“Well, I guess God needed a good plumber.”

But I keep running into that word lately – consolation. In my heart I hear the Holy Spirit, in the accent of Inigo Montoya from The Princess Bride, saying, “You keep using that word. I do not think it means what you think it means.”

It started with Psalm 94:19 which I quoted in Weeding Out the Noise. “When my anxious thoughts multiply within me your consolations delight my soul.”

Other translations use words like give me cheer or joy, or make me glad, or lighten my soul. They all agree, consolation brings good feelings.

I’ve gone looking for it, the meaning of the word, I mean. In Hebrew it is something like tanchuwm. It shows up in the last chapter of Isaiah where God promises to comfort his people like a mother. One translation talks about nursing from “the breasts of consolation.”

That ye may suck, and be satisfied with the breasts of her consolations; that ye may milk out, and be delighted with the abundance of her glory. For thus saith the Lord, Behold, I will extend peace to her like a river, and the glory of the Gentiles like a flowing stream: then shall ye suck, ye shall be borne upon her sides, and be dandled upon her knees.

As one whom his mother comforteth, so will I comfort you; and ye shall be comforted in Jerusalem. (Isaiah 66: 11-13 KJV)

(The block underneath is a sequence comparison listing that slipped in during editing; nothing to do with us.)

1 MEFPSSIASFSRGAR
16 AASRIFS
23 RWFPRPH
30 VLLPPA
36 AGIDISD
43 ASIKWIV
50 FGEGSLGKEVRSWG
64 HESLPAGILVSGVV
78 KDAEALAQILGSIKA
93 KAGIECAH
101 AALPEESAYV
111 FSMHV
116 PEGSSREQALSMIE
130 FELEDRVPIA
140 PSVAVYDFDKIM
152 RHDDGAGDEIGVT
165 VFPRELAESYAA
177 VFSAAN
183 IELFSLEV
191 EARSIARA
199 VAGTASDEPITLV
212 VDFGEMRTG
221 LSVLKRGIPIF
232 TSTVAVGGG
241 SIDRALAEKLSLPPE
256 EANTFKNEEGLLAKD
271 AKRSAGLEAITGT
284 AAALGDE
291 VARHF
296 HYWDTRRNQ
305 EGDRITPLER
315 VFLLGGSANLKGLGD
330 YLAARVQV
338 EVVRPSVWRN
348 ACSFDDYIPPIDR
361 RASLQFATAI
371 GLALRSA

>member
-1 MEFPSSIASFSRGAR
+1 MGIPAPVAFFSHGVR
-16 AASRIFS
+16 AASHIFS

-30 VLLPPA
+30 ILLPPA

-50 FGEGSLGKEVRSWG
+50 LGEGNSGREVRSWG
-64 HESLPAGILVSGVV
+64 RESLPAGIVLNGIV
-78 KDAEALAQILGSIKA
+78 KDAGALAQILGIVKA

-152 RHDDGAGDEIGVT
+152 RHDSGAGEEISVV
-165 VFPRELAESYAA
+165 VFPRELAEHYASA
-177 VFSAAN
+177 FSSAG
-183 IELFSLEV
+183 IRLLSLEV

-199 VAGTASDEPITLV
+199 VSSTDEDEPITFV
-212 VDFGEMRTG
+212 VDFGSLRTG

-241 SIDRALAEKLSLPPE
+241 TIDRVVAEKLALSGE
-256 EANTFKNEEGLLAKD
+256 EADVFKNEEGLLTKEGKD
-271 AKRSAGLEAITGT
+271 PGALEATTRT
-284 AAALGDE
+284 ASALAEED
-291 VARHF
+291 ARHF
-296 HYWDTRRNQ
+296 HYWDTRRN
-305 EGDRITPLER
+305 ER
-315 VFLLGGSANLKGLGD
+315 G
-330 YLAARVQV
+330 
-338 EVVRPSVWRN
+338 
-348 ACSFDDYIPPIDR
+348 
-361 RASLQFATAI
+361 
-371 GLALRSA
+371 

I mentioned to someone that I was musing over this image. She thought I was making it up. I heard her muttering as the door slammed, “God the Father is not female. He does not have boobs!”

Literal minds have problems with this poetic language stuff. I shrugged (after I winced) and reminded myself of the dangers of being a verbal processor.

I kept looking. Another similar verse came to mind.

Surely I have calmed and quieted my soul, Like a weaned child with his mother; Like a weaned child is my soul within me. (Ps 131:2 NKJV)

Marty Goetz, the modern-day psalmist, phrased it this way in his song version of Psalm 131.

Oh Lord my heart is quieted
My thoughts are not too proud
The shadows flee, my eyes can see You now
I do not occupy myself
With things too great for me
Here in Your stillness, is where I long to be

And I have calmed my troubled heart,
I have quieted my soul,
Like a child at its mother’s breast,
I find my strength and take my rest
In the shelter of Your arms,
There is life to make me whole
I have calmed my heart and quieted my soul.

One of my best memories is sitting in the big comfy rocking chair in the middle of a cold winter’s night nursing my sweet baby. There were some nights when I felt exhausted, but this was not one. Aggressive winds whipped up the snow and tossed it against the window, but inside the house was warm and still. The boys were asleep and there was no new mom anxiety distracting me. I whispered to my child telling her how beautiful she was and all my hopes for her. I prayed for her and blessed her as she drew sustenance from me. When her little tummy was full she pulled back, looked me in the face and gave me a smile that all mommy’s wait for. Then she fell asleep in my arms, warm, dry, full and contented.